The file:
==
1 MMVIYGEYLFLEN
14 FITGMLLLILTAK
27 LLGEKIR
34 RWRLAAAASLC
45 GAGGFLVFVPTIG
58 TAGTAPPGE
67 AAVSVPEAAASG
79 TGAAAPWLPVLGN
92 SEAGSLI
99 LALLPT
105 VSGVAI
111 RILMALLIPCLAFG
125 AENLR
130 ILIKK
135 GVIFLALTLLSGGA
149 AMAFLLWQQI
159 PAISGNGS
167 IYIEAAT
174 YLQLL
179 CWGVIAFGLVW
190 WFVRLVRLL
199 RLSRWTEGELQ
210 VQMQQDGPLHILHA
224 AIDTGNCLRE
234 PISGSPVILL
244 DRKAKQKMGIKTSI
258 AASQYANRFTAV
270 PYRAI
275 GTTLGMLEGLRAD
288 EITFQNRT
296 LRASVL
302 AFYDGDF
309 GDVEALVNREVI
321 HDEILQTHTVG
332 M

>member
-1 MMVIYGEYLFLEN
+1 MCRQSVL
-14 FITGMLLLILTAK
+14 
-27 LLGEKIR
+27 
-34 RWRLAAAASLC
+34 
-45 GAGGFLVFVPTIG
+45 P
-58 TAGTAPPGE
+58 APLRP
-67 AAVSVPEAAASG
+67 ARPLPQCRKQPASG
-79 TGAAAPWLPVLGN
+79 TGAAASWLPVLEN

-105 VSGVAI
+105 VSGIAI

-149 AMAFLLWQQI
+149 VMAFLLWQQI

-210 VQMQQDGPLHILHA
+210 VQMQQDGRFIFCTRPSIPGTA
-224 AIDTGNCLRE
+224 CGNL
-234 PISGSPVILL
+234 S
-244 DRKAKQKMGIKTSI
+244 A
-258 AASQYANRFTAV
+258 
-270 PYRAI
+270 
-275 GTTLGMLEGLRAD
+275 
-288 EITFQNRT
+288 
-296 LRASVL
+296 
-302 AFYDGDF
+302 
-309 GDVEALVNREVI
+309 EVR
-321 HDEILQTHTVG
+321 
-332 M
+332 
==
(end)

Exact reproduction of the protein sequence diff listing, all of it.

1 MMVIYGEYLFLEN
14 FITGMLLLILTAK
27 LLGEKIR
34 RWRLAAAASLC
45 GAGGFLVFVPTIG
58 TAGTAPPGE
67 AAVSVPEAAASG
79 TGAAAPWLPVLGN
92 SEAGSLI
99 LALLPT
105 VSGVAI
111 RILMALLIPCLAFG
125 AENLR
130 ILIKK
135 GVIFLALTLLSGGA
149 AMAFLLWQQI
159 PAISGNGS
167 IYIEAAT
174 YLQLL
179 CWGVIAFGLVW
190 WFVRLVRLL
199 RLSRWTEGELQ
210 VQMQQDGPLHILHA
224 AIDTGNCLRE
234 PISGSPVILL
244 DRKAKQKMGIKTSI
258 AASQYANRFTAV
270 PYRAI
275 GTTLGMLEGLRAD
288 EITFQNRT
296 LRASVL
302 AFYDGDF
309 GDVEALVNREVI
321 HDEILQTHTVG
332 M

>member
-1 MMVIYGEYLFLEN
+1 MCRQSVL
-14 FITGMLLLILTAK
+14 
-27 LLGEKIR
+27 
-34 RWRLAAAASLC
+34 
-45 GAGGFLVFVPTIG
+45 P
-58 TAGTAPPGE
+58 APLRP
-67 AAVSVPEAAASG
+67 ARPLPQCRKQPASG
-79 TGAAAPWLPVLGN
+79 TGAAASWLPVLEN

-105 VSGVAI
+105 VSGIAI

-149 AMAFLLWQQI
+149 VMAFLLWQQI

-210 VQMQQDGPLHILHA
+210 VQMQQDGRFIFCTRPSIPGTA
-224 AIDTGNCLRE
+224 CGNL
-234 PISGSPVILL
+234 S
-244 DRKAKQKMGIKTSI
+244 A
-258 AASQYANRFTAV
+258 
-270 PYRAI
+270 
-275 GTTLGMLEGLRAD
+275 
-288 EITFQNRT
+288 
-296 LRASVL
+296 
-302 AFYDGDF
+302 
-309 GDVEALVNREVI
+309 EVR
-321 HDEILQTHTVG
+321 
-332 M
+332 